Retro video games thriv­ing on new plat­forms

South Waikato News - - NEWS - By ADAM TURNER

While the PlayS­ta­tion 4 and Xbox One com­pete to en­thral us with a new gen­er­a­tion of games, there’s still plenty of life left in the clas­sics.

With the av­er­age gamer in their 30s, many of us be­gan play­ing video games long be­fore Sony and Mi­crosoft ar­rived on the scene. A gen­er­a­tion of gamers started out pump­ing coins into ar­cade clas­sics such as As­ter­oids, Space In­vaders and Galaga. Oth­ers cut their teeth play­ing Pit­fall on the Atari 2600 and Su­per Mario Bros on the Nin­tendo En­ter­tain­ment Sys­tem.

Even if your old game ma­chines are long gone, you can still play many of your favourites on new de­vices. Most games are only a web search away, and playable in your browser, al­though some online ver­sions are less than of­fi­cial.

Clas­sic games are of­ten re­vived by fans, even if they don’t have the bless­ing of the game’s owner.

You’ll find of­fi­cial Flash re­makes of clas­sics such as Pong and Mis­sile Com­mand at atari.com/ar­cade, but you’ll be hard­pressed to find other games houses of­fer­ing their clas­sics online for free. Search fur­ther afield and you’ll find a trea­sure trove of ar­cade clas­sics at sites such as

Gamers are fill­ing up lounge rooms to play clas­sic games such as Pac-Man. com­modore.ca, thes­im­plearcade.com and clas­sicgame­sar­cade.com.

If you’re pas­sion­ate about a par­tic­u­lar old con­sole or com­puter, then you might look for emu­la­tor soft­ware to recre­ate it on Win­dows, Mac, Linux or a hand­held gad­get. Pop­u­lar down­load­able em­u­la­tors in­clude Stella for the Atari 2600 and Snes9x for the Su­per Nin­tendo and MAME for emu­lat­ing ar­cade ma­chines. You’ll also find browser-based em­u­la­tors at sites such as nes­box.com and the Con­sole Liv­ing Room at ar­chive.org.

Em­u­la­tors are pow­er­ful, but it can take some tin­ker­ing to get ev­ery­thing run­ning smoothly. With emu­la­tor soft­ware mim­ick­ing the con­sole hard­ware, you then need a copy of the game file, known as a ROM. You’ll find vast ROM li­braries at sites such as emu­par­adise.me and cool­rom.com, but with some games you’re in­fring­ing on copy­right, even if you own the orig­i­nal car­tridge.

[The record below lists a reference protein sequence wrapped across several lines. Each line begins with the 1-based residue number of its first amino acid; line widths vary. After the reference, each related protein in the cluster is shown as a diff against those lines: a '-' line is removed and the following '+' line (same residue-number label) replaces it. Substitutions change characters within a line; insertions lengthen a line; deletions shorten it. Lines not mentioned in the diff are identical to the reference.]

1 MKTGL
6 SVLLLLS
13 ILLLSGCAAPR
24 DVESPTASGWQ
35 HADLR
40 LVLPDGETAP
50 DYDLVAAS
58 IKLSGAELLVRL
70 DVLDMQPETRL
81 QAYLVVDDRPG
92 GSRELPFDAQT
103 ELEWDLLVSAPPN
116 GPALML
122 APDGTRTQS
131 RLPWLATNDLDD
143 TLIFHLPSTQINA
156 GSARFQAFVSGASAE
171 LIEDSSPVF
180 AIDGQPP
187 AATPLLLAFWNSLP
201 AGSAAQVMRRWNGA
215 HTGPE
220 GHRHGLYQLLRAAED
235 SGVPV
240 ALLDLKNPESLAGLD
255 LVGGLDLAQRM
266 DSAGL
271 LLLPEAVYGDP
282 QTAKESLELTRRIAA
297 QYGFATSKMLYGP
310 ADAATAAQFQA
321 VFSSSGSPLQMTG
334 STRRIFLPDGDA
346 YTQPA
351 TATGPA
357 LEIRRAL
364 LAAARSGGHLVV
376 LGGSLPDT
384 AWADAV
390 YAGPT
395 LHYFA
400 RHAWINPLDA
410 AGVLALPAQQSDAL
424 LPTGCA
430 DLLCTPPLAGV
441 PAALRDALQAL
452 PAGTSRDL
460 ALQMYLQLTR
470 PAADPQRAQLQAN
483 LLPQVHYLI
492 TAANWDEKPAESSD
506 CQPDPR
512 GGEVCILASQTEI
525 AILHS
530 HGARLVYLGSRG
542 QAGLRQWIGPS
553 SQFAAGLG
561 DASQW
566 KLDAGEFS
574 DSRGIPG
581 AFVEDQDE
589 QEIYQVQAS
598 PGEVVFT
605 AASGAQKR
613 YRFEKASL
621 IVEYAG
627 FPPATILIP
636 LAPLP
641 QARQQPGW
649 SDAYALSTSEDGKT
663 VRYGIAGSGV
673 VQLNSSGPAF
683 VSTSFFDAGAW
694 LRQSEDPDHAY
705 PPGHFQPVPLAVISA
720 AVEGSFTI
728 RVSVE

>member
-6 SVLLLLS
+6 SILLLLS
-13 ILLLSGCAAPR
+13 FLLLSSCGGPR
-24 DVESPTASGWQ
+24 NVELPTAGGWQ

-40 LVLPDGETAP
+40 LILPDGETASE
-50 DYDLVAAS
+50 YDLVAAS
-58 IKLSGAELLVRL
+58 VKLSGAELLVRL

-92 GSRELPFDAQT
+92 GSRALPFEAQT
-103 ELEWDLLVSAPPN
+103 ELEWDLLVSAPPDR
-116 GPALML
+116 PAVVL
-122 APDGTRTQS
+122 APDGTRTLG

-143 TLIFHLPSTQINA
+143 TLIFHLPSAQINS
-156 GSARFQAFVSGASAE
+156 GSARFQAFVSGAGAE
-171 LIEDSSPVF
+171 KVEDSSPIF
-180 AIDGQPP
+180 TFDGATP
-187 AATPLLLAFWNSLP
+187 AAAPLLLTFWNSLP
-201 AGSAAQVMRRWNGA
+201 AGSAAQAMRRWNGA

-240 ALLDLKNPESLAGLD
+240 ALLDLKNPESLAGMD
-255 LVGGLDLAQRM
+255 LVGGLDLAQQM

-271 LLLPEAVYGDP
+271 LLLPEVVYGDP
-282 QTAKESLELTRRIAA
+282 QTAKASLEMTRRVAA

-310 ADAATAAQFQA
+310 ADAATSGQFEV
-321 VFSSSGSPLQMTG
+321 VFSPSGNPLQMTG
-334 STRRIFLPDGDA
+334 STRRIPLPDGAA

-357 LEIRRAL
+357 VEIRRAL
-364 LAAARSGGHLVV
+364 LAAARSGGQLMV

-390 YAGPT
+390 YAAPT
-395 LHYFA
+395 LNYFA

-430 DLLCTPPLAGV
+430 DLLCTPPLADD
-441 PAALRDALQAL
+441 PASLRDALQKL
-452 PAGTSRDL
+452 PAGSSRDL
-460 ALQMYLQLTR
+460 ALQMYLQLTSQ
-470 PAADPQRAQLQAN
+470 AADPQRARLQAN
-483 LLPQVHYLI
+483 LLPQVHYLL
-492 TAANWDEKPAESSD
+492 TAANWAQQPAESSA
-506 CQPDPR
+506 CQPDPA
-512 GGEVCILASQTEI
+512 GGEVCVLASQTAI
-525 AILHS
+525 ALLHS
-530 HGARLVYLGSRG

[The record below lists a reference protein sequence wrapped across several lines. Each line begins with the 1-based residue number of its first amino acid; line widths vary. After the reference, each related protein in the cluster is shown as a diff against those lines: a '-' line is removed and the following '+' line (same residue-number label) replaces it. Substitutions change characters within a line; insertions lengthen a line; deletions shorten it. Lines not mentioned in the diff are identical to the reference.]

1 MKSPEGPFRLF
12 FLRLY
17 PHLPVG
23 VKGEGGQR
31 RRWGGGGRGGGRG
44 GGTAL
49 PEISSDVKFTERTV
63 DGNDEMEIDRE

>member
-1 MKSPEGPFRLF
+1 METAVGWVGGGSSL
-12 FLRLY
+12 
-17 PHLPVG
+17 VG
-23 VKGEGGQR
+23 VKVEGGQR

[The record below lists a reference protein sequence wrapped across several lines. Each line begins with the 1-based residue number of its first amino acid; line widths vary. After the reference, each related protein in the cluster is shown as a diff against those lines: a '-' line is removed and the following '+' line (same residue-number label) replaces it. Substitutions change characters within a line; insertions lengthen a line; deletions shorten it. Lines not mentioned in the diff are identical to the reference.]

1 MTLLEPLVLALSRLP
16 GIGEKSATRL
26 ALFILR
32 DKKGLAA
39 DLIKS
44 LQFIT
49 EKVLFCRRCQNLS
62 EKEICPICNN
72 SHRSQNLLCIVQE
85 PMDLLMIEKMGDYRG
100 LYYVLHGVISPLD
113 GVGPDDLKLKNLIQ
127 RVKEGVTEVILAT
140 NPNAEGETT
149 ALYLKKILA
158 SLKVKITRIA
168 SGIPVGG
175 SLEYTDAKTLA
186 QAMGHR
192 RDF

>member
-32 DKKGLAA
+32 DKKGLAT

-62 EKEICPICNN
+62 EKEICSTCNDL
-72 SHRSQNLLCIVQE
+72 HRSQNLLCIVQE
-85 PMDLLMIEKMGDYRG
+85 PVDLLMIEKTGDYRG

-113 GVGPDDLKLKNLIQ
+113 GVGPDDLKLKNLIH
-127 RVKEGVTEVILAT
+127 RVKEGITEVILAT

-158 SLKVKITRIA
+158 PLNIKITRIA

Pro­ceed with cau­tion, as the prom­ise of clas­sic games is some­times used to trick peo­ple into in­stalling ma­li­cious soft­ware.

Smart­phone and con­sole app stores sell old ti­tles for only a few dol­lars and you’ll of­ten find clas­sic game bun­dles from fa­mous names such as Atari, Ac­tivi­sion, Mid­way, Namco and Cap­com.

Sony’s PlayS­ta­tion Store is full of old PlayS­ta­tion games such as Tomb Raider, Crash Bandi­coot and Spyro the Dragon. You’ll also find re­vamped ar­cade clas­sics such as Street Fighter II and Pac­Man.

Xbox Live Ar­cade of­fers a few orig­i­nal Xbox games such as Max Payne and Fa­ble, plus clas­sics such as Banjo-Ka­zooie.

Ar­cade gamers will en­joy clas­sics such as Street Fighter II and Pac-Man.

Wii U own­ers won’t find orig­i­nal Wii games in the Nin­tendo eShop, but they can down­load old NES and Su­per NES games such as Street Fighter II and Galaga.

You’ll find plenty of clas­sic games for Ap­ple, An­droid and Win­dows Phone 8 de­vices.

You’ll also find con­sole em­u­la­tors for all three mo­bile plat­forms, but again re­sults can be hit and miss.

From shoot-’em-ups and rac­ing games to puz­zle-solvers and sprawl­ing adventures, it’s not hard to re­visit the clas­sics and get back in the game. SMH

RETRO FEVER:

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